The International Monetary Fund (IMF) on Friday projected Peru's GDP growth would remain high relative to the region this year thanks to the government's fiscal stimulus and post-disaster reconstruction funds.
IMF thus expects the Inca nation to offset the effects of delayed infrastructure projects —in the wake of the Odebrecht scandal— and "Coastal El Niño" phenomenon disasters, which have "destroyed a significant chunk of the capital stock."
In a concluding statement issued today, IMF forecast the Andean country would grow 2.7% in 2017 due to the said shocks, but highlighted the Economy-Finance Ministry's "rapid" response.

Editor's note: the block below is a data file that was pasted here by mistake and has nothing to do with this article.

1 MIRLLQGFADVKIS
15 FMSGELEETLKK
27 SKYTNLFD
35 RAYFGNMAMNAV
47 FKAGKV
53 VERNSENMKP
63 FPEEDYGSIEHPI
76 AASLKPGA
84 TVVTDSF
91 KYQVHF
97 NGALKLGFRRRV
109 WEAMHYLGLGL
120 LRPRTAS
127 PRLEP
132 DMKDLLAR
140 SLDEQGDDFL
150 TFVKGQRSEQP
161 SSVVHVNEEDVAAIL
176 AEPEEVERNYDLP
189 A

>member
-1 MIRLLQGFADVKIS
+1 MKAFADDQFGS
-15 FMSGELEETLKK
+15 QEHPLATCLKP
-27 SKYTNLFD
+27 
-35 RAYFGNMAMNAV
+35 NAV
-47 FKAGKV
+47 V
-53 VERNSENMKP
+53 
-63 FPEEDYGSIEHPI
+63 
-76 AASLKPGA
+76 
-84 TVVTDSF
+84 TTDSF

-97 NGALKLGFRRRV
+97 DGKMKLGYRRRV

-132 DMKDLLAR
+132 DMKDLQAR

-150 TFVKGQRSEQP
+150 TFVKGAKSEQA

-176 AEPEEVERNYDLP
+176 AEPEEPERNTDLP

Such reaction includes a (GDP) 1.3% fiscal package for reconstruction needs, initiatives to support affordable housing, as well as better financing conditions for SMEs.
IMF also underscored the Central Reserve Bank's (BCR) reduction of reserve requirements —to support credit conditions— and the 0.25% cut of the policy rate.
As a result, the multilateral institution projected Peru would overcome current "domestic headwinds," bouncing back in 2018-2019 to its potential 3.75% growth rate.
The Fund also estimated that faster structural reforms —if the authorities' reform program gains greater traction— and higher infrastructure spending could lead to an increase of the said potential growth to 4%-4.5%.